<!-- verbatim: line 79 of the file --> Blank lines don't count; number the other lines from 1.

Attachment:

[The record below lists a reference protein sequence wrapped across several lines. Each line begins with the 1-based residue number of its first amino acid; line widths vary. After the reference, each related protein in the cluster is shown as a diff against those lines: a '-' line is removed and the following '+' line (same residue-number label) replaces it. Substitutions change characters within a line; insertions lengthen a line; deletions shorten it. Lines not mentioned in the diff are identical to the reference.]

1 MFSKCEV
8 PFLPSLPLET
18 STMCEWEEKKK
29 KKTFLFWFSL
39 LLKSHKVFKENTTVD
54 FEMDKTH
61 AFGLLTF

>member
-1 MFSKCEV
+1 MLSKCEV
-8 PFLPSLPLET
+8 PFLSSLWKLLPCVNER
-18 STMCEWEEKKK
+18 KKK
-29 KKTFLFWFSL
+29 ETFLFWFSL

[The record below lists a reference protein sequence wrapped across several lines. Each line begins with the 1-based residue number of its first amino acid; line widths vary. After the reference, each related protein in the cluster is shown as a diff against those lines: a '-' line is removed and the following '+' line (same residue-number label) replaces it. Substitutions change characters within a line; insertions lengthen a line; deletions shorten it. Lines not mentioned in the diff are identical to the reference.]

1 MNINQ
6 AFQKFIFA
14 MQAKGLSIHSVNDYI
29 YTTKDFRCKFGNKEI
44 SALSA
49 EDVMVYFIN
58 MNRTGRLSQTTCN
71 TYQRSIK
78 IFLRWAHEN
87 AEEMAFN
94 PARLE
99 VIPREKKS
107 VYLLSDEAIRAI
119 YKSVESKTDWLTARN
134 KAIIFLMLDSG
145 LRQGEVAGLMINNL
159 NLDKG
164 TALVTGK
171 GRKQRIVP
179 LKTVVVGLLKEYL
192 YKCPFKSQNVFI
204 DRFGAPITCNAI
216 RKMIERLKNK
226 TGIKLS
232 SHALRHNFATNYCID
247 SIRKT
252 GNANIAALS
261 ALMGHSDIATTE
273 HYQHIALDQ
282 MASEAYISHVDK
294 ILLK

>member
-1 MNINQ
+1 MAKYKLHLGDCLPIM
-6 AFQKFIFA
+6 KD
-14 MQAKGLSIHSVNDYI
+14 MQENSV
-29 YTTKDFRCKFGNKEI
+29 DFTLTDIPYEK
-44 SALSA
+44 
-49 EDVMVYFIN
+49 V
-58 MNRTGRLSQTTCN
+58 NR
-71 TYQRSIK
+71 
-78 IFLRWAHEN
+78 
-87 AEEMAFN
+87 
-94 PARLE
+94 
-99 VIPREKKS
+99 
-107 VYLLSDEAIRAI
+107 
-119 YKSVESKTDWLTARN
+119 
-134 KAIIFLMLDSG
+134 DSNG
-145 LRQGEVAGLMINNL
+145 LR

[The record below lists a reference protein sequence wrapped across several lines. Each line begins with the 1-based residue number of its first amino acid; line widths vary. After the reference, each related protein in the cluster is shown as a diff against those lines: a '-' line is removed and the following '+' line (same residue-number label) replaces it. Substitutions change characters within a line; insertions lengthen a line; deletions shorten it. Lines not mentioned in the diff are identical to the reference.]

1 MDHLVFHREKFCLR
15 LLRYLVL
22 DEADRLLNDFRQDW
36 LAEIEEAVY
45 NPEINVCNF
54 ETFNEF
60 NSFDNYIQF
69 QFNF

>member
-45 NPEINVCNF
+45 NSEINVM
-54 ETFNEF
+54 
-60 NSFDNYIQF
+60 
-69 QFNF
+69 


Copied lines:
-134 KAIIFLMLDSG